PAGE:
SBW Walks Programs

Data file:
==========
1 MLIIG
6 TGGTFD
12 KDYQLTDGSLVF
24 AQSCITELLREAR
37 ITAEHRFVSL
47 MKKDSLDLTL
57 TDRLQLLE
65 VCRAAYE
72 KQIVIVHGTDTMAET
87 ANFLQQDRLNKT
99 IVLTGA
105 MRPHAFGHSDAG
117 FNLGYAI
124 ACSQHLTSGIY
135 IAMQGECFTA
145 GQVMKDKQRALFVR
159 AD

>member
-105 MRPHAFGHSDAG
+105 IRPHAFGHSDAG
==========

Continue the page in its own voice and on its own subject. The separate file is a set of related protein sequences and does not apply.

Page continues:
A monthly bulletin of matters of interest to The Sydm,,,y Bush Walkers, Box 4476, G.P.O. Sydney, N.S.W. 2001. Club meetings are held every Wednesday evening from 7.30 p m. at The Wireless Institute building, 14 Pitchison Street, St. Leonards. Enquiries concerning the Club should be referred to Mrs. Marcia Shappert telephone 30,2028. EDITORS: Dorothy Pike 53 Wyralla Ave., Epping, 2121. Telephone 8641352 Owen Marks In the clubrooms. Telephone 30.1827 BUSINESS MANAGER: Bill Burke, 3 Coral Tree Dr. Carlingf,ord. Telephone 871.1207' TYPIST: Kath Brown Telephone 81.-2675' DUPLICATOR OPERATOR: Peter Scandrett Telephone 848.0045 Editorial 2. More &bout Barrallier and the Old Buffers Paddy Pallin 3. Paddy's Ad 6. A, “Dry” Camp at Airly John Redfern 70 Mountaineering Apprenticeship Marion Lloyd 9. Poem Gordon Lee 10. Mountain Equipment Ad 11. Rescue on Starlights Trail Barbara Bruce 12. The June General Meeting Barry Wallace 13. Social Notes for August Christine Kirlay14. Walks Notes Len Newland 15. Page 2 THE SYDNEY BUSHWALKER July, 1977. EDITORIA'L It was very gratifying to read a few weeks ago of the State - Governmentts decision to increase the My-all Lakes Park to the extent of including the highdunes near Smith Lakes, as well as the areas recommended. by the Myall Lakes Committee.' Not so pleasing to note was the provision for sandmining operations to continue for another five years at Smith Lake and the more recently begun Big Gibber, both sites now being within national park boundaries. Apart from the damage that will be done by Mineral Deposits sifting through another five year worth of sand dunes, the vexed question of mining in national parks at all is only partly resolved. Perhaps we should be thankful that in five years time we will see the end of sand mining within this national park. The amount of publicity given to the Myall Lakes decision was quite surprising, perhaps a recognition of the growing numbers of conservation-minded people. There may, however, have been an underlying intention to, publicise the effect on landowners and the local employment situation. A sore point in the present economic climate, it would be interesting to know what the men working for the mining companies would have been doing before the operations started. On a trip to Myall Lakes some time ago, a local resident told us that many locals had left their traditional fishing businesses when the sand mining started and went to work for the mining companies. Surely this shows that a more stable kind of employment in country areas would. be preferable to the inevitably transient operations of mineral sand mining. NOTICE Any CONSTITUTIONAL AMENDMENTS for consideration at the Half Yearly General Meeting in September should be submitted to the Hon. Secretary by the August General Meeting, Page 3. THE SYDNEY BUSHW.ALKER July, 1977. MOTS ABOUT BARRALLIER AND THE OLD BUFRS…. by Paddy Pallin. Well, as promised, the Old Buffers girded up their afAhritic loins, got into their motor cars and started chasing that elusive Frenchman at Easter. Our numbers were somewhat reduced this time and only Ken, Paul, Rex and I turned out. I was full of hope that I had solved the great Barrallier mystery. Speculation went something like this. Barrallier might be a poor bushman, but at least he had proved himself a good surveyor; therefore let us pin everything for the time being on to his bearings, which weres- North Gap 30(1o (presumably magnetic) South Gap 215 Centre Gap west, which presumably meant in a westerly direction, give or take a few degrees. There is a report that his compass was later found to be faulty Now a “needle” compass, if it is swinging freely and not subject to magnetic ground influence, can only be a degree or two out caused -by -a faulty or worn bearing; but in a “card” compass the needle can beCothe detached from the card and be many degrees out, but if this is so one would expect any bearings taken to be consistently plus or minus a given number of degrees.. Therefore the “included angle”, i e. the difference between the northerly and southerly begins to be important. I therefore got out my copy of the Blue Mountains TouriSt Map, out a piebe of card 8o that one corner was equal to Barrallier's “included angle”, viz. 85-i 9 and began hunting round on the map to find a spot somewhere east of Byrnes Gap where two gaps-slibtended'the required angle. In this area there are 5 very obvious gaps which can be peen from high points and which would possibly give an explorer the hope that one was the gateway that he sought to the west. In geographibal 'order they are Bull Island Gap, Green Wattle Gap, Byrnes Gap, Kowmung Gap and The Gap or South Gap. The first two have the peculiarity that from various vantage points one or the other becomes hard to see bzcause it is blocked by mountains behind. When one is seen :the other is generally blocked. In the following notes “Kowmung. Gap” does not always refer to that gap as marked on the map, but the gap caused by the Tonalli River between Tonalli Mountain and The Mootik. Anyway, having explained all that, the result of my juggling gave rise to great hopes that the mystery was solved. I found a spot- map reference 256834 Nattai 271. 1 Mil '7.. which gave the following bearings?7- Page 4. THE SYDNEY BUSHWALKER July9 1977. Green Wattle Break 319i 11 South Gap S 233i M Included angle 86 Byrnes Gap 298 This gave a believable comgass error of 19 and allowing for this a bearing for Byrnes Gap of 279 which is near enough to West. A quickly drawn intervisibility diagram indicated that Green Wattle Gap should be clearly visible, and that though the bottom of Byrnes and South Gaps would not be seen, the mountains each side would show clearly. I realised, of course, that dense timber could block the view and so everything must await an active visit to the site. We discussed the imatter of timber as it affected visibility and decided we must assume that in 1802 the timber would have been very much the same as now except that wattle growth (which is a result of timber clearing) would probably not be evident and therefore clear views might be Obtained from the forward slopes of forested ridges. Alas for my high hopes, when we got to “my spot” it seamed evident that unless the area had in 1802 been clear felled there was no &ands, of seeing the gaps because the top was too flat and did not fall away fast enough for us to see through the trees. (If by some chance the area was clear in 1802 this would be the spot.) We were somewhat flummoxed, but not yet beaten, so we had another look at the map and decided that the high ridge running NE from Yerranderie offered most hope of success. We realised, however, tha-6 no other spot would give us bearings that so nearly agreed with Barrallier's. We tried several spots and the best bearings (magnetic) we could get were From map ref.. 220821 Yerranderie -0 Green Wattle Gap 330 Included angle 76o Kowmung Gap (south of Zucchetti Head) 254o Byrnes Gap 282 Map Ref. 215861 Green Wattle Gap 3450 Included angle 970 Tonalli R. valley 248 Byrnes Gap 307o A careful search of the maps shows that assuming Byrnes Gap is the gap he wentthrough no apprdeiably better results can be obtained. Next day we decided to go down to the Komung to see how things agreed in the Barrallier's account. More enigimasl After going through the “Passage” the log says he came to a swamp and “the water is taken from this swamp by a rivulet running southwestwardly”. All the water in this area flows N.E. I Page 5. THE SYDNEY BUSHWALKER July, 1977.) b… Next morning at daybreak (? 4 a m.) he got up and climbed to the top of what should be Axehead Mountain, then returned, had breakfast, and At 11 a m. I was on the banks of a creek which I followed until 5 p m. and arrived at a river much-larger than the, one- I had.. seen on fE6-24th. The current 'of thiS Idver ia very rapid and flows between two chains of very high mountains, which give to only one part of its banks an accessible space. The widest parts where I passed were not more than 20 feet. Very often I could not find any passage at all and was obliged to walk on the slopes of the steep. mountains at the risk of falling from the precipices into the water: I proceeded in a northerly direction more than one hour.“ And arrived at what we presume was Christy's Creek. How did beget down to the Kowmung? He complains of the difficulty of getting along the Kowmung but makes no mention of the 19200 ft. (sorry, 400 metres) descent to that river. Did he go down Cedar Creek or Church Creek? With knowledge of the country and an excellent map we got down without too much trouble, but it would have been a tough job for Barrallier's party. Yet no mention is made of any difficulty, except that it took them 6 hours to do it! We walked from Cedar Creek to Christy's in 20 minutes on a wide flat and no hint of precipitous slopes. We did not return via ChurcW,Creek, but if my memery serves me right there are no particular obstacles between Church Creek and Christy's such as he describes._ Did he really traverse the Kowmung? If he did, maybe he transferi4ed his memory of the 6-hour , _,escent to the Kowmung. Next, day we decided to give ourselves a treat and climbed and traversed the southern part of Axehead Mountain. The weather was clear and the,Jviews even more splendid than before, but it still puzzled us as to how,Barrallier could think he had a clear go ahead to the west. It looked, pretty rough to us. , As we were having lunch 1 chanced to look at Chinaman's Bluffs way down below, and what did I see - caves - lots of them in the sandstone, tall. Was one of these the 20-man cave' that our hero took sheltering?' We didn't have time to investigate this. Maybe next time. Suffice:.itrto vsay they would be near enough to comply With what appears in the record. Well,'..you may ask, “What did you discover?” Frankly, not much. I feel pretty certain that his route was very much as Mitchell described it excei5t thaL he probably aia not go so far south as Yerr,and- erie. Starting as he did at the Nattai-Wollondilly junction, where else would he aeethose beautiful gaps? What other river could he strike but the Kowmung? it.: is only a pity that either his,account is incomplete, or that he was so poorly equipped as an explorer. Be had the courage and determination but did he have the ability to bring back a worthwhile account of his travels, ad a reasonable picture of the country traversed? Who will. take upAis interesting enigma? There may be a solution. * * * * *-* * * * Page 6. THE SYDNEY BUSHWALKER July, 1977. Lightweight bushwalking and camp gear BLINYIP RUCKSACK This 'shaped' rucksack is excellent for children. Useful day pack. Weight 14ozs SENIOR RUCKSACK A single pocket, shaped rucksack. Suitable for overnight camping. Weight /'Albs -4 BUSHMAN RUCKSACKS Have sevvn-in curved bottom for extra comfort in carrying. Will hold 30 lbs. 2 pocket model 131bs 3 pocket model 1Yelbs PIONEER RUCKSACK is an extra large bag with four external pockets and will carry about 40lbs of camp gear. Weight nibs N. .); ))